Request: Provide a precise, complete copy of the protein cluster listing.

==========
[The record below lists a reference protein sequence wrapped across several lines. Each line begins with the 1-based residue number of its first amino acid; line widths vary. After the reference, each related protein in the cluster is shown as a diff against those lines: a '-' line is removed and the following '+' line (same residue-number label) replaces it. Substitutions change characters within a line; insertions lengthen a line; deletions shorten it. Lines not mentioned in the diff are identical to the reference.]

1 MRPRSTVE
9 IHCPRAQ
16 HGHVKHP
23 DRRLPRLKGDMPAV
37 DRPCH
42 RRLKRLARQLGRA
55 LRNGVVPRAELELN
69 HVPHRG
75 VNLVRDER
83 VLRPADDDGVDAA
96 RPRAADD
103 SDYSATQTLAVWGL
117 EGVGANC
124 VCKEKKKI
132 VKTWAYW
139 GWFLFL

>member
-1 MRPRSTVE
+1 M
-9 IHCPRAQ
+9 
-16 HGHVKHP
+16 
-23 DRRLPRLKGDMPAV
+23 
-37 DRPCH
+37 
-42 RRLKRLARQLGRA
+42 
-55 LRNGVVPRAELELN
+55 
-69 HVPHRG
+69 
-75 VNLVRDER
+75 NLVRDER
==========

[The record below lists a reference protein sequence wrapped across several lines. Each line begins with the 1-based residue number of its first amino acid; line widths vary. After the reference, each related protein in the cluster is shown as a diff against those lines: a '-' line is removed and the following '+' line (same residue-number label) replaces it. Substitutions change characters within a line; insertions lengthen a line; deletions shorten it. Lines not mentioned in the diff are identical to the reference.]

1 MRPRSTVE
9 IHCPRAQ
16 HGHVKHP
23 DRRLPRLKGDMPAV
37 DRPCH
42 RRLKRLARQLGRA
55 LRNGVVPRAELELN
69 HVPHRG
75 VNLVRDER
83 VLRPADDDGVDAA
96 RPRAADD
103 SDYSATQTLAVWGL
117 EGVGANC
124 VCKEKKKI
132 VKTWAYW
139 GWFLFL

>member
-1 MRPRSTVE
+1 M
-9 IHCPRAQ
+9 
-16 HGHVKHP
+16 
-23 DRRLPRLKGDMPAV
+23 
-37 DRPCH
+37 
-42 RRLKRLARQLGRA
+42 
-55 LRNGVVPRAELELN
+55 
-69 HVPHRG
+69 
-75 VNLVRDER
+75 NLVRDER